8. Both countries are cutting back the social safety net for the least powerful, the poor, the sick, the infirmed.

9. In Britain the evolution of the modern welfare state, developed after World War II has been brought to a screeching halt. In the US, which never had a real “modern welfare state”, the effort to create a “kindler, gentler nation” through such popular initiatives as Social Security and Medicare, has been under massive attack from right wing ideologues. The outcome for both is very uncertain.

10. In Britain, an effort by the Conservative coalition government to “privatize” the extremely popular NHS, National Health System, has had to be compromised and called back, just as one party in the US has had to backtrack after a proposal to privatize Medicare bombed with the overwhelming majority of the American public.

11. Unlike Britain, though, only the US is firing its public school teachers in huge numbers and truly rolling back the clock on “public” support of education.
In summary, I am finding it is harder for me to get away even for a few days from the things that trouble me back home. For better or worse,  the US driven system of global capitalism is wreaking similar havoc all over the world and is trumping all other value systems. This suggests to me that more than ever we need in US higher education to be challenging our students who will lead our next generation to examine the fundamental values systems on which we are making our most important political choices.

Tuesday, June 21, 2011

The International FYE Movement Continues

John N. Gardner
President

I don’t have any idea how many of my readers have founded something and left it as a legacy to  successors. But in my case, one of the things I am most proud of and pleased with is the job my successors in the USC National Resource Center at the University of South Carolina (Stuart Hunter, Nina Glisson, Jennifer Keup, and their conference organization team) have done to institutionalize, sustain, and expand the series of International Conferences on The First-Year Experience which I founded in 1986.
This week we offer our 24th International Conference, this one hosted in Great Britain as many of them have been previously, in Manchester. This meeting will follow a meeting of a spin off organization, the European FYE Conference series. One of the most important and useful outcomes of our series has been to serve as a catalyst for a European adaptation of which we are also most proud.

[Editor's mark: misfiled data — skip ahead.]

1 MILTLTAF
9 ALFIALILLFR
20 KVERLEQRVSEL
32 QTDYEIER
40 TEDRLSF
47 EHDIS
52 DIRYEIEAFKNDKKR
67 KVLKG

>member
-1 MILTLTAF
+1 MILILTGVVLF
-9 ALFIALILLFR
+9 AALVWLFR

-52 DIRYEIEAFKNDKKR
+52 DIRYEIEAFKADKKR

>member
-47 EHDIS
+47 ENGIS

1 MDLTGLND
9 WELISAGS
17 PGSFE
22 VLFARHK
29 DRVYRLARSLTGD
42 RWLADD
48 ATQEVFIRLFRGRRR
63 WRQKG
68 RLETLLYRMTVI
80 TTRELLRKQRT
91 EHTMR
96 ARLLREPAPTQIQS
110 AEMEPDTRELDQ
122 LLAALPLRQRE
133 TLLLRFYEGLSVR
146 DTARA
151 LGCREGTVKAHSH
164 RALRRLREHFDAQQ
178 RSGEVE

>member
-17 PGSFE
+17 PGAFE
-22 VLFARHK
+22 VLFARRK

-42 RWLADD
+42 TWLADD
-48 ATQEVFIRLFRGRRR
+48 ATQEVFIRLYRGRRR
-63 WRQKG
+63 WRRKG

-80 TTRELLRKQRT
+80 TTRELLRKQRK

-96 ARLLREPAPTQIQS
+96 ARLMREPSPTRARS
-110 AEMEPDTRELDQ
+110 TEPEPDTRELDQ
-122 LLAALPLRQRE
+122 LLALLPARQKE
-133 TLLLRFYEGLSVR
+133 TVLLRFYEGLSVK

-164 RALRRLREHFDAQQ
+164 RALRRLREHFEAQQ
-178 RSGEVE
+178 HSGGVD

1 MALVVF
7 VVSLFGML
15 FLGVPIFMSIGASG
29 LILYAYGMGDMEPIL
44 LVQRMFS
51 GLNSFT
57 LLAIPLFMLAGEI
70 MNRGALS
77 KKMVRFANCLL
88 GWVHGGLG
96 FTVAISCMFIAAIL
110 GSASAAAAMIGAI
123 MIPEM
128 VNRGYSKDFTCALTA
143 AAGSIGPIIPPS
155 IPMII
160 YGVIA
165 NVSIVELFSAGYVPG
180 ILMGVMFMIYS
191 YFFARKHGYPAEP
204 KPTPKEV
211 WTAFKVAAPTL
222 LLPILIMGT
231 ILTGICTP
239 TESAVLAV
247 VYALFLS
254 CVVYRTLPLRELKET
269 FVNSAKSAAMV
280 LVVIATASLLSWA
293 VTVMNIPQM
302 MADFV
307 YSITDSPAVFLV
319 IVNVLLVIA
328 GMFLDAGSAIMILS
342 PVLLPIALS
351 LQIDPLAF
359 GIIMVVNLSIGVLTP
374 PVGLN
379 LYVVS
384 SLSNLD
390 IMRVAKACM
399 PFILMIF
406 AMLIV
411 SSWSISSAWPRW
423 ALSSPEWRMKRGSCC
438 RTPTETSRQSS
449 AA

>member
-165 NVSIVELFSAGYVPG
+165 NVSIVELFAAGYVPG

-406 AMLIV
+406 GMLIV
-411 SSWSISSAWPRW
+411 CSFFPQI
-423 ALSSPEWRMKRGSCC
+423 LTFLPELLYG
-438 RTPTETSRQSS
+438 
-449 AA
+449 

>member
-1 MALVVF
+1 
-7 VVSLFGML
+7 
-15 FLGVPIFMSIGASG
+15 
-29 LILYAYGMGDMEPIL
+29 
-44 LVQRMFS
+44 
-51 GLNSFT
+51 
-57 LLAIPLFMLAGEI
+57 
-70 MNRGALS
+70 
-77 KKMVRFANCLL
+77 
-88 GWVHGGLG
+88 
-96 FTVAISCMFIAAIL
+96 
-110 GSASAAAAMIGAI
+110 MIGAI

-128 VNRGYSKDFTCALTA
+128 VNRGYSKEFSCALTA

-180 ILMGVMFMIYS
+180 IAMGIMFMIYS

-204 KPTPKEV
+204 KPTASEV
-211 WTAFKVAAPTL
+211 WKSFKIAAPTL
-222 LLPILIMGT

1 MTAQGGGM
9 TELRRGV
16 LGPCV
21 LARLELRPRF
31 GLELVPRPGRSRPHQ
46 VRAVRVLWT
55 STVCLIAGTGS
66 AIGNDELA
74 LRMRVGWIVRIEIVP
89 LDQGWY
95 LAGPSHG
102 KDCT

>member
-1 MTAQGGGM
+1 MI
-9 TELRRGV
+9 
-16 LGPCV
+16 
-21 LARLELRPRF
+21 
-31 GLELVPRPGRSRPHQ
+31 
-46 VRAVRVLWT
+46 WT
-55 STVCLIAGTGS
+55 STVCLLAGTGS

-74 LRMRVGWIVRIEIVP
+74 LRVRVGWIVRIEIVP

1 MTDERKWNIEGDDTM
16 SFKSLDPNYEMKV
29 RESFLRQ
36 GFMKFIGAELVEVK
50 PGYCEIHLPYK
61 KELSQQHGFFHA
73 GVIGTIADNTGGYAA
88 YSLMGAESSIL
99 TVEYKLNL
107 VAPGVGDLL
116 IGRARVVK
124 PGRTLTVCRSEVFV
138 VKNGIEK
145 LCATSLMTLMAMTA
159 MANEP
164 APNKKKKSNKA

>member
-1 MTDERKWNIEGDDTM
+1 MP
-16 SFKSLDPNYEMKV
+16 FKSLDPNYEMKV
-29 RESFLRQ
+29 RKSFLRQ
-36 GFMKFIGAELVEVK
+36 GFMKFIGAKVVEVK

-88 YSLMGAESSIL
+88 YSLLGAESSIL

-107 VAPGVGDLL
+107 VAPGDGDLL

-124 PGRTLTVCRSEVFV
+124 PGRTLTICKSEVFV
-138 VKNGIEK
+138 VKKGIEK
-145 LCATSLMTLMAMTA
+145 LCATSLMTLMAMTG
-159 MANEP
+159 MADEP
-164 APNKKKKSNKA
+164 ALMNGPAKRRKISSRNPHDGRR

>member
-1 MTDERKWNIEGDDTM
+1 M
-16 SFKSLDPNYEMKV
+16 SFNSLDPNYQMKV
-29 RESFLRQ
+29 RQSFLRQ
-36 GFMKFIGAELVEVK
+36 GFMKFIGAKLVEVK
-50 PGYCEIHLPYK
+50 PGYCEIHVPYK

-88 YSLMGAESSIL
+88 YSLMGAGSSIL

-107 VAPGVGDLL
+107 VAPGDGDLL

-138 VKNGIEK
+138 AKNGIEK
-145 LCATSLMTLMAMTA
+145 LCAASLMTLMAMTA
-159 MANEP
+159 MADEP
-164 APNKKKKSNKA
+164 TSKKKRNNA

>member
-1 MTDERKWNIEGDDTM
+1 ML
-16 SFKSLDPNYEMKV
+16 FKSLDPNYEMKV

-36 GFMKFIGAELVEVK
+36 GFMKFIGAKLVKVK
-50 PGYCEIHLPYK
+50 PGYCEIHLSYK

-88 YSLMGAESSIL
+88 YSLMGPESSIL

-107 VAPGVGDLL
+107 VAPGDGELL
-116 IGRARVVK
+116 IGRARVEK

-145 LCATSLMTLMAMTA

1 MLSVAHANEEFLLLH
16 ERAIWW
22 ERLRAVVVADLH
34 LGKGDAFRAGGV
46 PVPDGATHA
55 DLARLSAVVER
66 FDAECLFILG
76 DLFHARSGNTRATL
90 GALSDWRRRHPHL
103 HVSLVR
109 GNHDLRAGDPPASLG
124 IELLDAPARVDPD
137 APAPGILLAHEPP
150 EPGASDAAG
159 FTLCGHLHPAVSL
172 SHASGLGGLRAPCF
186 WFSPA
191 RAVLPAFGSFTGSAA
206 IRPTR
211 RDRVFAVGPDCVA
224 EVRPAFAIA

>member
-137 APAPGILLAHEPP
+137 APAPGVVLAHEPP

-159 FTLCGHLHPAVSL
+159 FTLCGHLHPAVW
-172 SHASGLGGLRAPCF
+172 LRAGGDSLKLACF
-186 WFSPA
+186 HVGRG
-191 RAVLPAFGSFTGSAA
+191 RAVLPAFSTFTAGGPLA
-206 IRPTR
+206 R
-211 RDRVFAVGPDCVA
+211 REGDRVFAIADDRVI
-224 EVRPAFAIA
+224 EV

As approximately 250 delegates convene from 23 countries, they will represent the higher education systems of:

Australia
Belgium
Canada
Denmark
Finland
Grenada
Jamaica
South Korea
Japan
Republic of Ireland
Netherlands
New  Zealand
Nigeria
Norway
People’s Republic of China (Hong Kong)
Republic of South Africa
Singapore
Sri Lanka
Sweden
Switzerland
United Arab Emirates
United Kingdom
United States

To me this international representation represents many things:
1. The “convergence factor” of increasing similarities in all societies seeking to expand access to tertiary education
2. The institutionalization of the so-called “first-year experience” movement
3. A testimony to the powerful pioneering role played by the University of South Carolina in organizing the first convenings on this topic
4. The fact that the “FYE” increasingly has taken on some elements of disciplinary status, one of them being international ownership, scholarship, research, publication, and practical applications.

So if any of my readers are on campuses where there are still questions about the legitimacy of these efforts to improve success of first-year students, this conference series development is one more piece of evidence of the legitimacy of this academic undertaking, now in its third decade of international outreach.